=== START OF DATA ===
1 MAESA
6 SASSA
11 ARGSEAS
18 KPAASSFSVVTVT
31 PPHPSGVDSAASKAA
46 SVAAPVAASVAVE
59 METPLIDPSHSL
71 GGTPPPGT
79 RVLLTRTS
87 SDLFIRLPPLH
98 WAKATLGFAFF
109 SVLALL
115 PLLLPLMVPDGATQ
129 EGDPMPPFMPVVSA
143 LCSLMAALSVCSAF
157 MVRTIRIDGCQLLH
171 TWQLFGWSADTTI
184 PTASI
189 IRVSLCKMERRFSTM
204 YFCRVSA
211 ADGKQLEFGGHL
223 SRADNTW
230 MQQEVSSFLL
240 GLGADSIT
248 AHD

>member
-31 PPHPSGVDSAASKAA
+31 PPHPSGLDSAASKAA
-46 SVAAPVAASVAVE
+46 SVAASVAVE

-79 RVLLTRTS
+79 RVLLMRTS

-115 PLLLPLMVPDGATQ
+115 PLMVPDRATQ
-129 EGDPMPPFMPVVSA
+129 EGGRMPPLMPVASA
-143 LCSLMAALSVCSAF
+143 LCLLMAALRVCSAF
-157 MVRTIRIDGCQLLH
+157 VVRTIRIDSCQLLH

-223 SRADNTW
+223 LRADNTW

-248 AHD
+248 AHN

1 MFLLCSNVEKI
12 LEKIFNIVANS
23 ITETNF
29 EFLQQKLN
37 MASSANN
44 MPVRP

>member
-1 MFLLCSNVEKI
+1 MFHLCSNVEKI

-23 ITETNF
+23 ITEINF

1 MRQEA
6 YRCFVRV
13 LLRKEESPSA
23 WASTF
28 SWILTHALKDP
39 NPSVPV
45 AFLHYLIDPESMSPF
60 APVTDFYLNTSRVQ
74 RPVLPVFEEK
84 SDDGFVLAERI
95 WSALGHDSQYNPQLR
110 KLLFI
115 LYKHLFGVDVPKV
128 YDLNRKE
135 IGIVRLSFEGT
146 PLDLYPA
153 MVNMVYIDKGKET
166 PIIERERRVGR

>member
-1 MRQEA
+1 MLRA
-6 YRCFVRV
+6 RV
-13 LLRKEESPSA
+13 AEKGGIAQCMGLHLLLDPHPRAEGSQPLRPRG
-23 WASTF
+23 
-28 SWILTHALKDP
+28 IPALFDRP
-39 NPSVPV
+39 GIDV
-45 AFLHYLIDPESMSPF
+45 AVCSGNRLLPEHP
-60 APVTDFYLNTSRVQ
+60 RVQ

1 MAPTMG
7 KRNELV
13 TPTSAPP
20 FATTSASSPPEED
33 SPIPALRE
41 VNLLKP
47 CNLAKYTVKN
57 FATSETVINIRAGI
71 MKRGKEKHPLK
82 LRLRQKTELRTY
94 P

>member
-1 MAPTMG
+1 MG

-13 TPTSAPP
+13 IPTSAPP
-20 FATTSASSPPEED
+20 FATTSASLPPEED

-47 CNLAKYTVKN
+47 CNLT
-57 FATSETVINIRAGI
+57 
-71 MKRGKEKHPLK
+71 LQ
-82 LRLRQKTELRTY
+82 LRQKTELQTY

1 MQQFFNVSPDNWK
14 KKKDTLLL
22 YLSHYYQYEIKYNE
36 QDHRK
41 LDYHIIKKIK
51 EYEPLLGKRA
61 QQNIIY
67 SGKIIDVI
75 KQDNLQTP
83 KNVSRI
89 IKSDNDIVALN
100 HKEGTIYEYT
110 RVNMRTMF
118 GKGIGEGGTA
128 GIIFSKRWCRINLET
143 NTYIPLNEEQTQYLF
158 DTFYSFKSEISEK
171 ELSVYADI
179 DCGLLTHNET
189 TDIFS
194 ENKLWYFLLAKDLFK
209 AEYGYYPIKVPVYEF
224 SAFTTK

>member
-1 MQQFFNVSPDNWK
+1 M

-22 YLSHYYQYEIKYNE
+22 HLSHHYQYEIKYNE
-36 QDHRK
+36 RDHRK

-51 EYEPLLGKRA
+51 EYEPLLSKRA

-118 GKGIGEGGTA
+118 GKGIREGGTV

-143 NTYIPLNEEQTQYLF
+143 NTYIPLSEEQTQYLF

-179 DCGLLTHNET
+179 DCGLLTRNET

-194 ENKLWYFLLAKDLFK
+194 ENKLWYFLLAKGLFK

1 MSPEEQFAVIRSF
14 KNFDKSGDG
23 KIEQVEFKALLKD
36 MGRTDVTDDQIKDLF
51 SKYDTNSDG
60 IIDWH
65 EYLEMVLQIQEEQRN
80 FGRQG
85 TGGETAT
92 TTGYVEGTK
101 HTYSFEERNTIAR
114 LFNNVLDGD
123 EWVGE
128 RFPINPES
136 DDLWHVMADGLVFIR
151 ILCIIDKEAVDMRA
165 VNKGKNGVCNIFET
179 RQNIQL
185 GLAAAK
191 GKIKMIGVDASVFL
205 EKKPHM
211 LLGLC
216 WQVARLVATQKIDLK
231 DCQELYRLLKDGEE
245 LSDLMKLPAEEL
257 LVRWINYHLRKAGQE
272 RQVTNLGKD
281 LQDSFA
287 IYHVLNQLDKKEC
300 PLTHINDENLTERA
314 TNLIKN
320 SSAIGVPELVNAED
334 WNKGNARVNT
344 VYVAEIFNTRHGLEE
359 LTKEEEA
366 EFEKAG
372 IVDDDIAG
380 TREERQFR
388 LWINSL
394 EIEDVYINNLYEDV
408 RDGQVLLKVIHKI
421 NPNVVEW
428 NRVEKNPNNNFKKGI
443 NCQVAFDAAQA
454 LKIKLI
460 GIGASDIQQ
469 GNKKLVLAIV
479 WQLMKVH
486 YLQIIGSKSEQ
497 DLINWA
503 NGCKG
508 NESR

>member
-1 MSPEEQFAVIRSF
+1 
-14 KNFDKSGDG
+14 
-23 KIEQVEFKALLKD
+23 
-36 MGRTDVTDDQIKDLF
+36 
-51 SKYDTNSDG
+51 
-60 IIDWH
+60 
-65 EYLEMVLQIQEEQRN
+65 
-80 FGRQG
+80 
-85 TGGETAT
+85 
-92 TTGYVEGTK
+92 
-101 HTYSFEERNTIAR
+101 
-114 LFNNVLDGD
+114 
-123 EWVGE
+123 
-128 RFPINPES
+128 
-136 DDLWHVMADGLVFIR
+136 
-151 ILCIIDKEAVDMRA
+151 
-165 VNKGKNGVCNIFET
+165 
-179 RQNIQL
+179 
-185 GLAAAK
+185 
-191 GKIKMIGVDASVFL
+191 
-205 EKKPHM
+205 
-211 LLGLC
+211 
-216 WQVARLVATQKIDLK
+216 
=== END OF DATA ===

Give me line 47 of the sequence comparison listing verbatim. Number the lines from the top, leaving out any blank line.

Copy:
23 ITETNF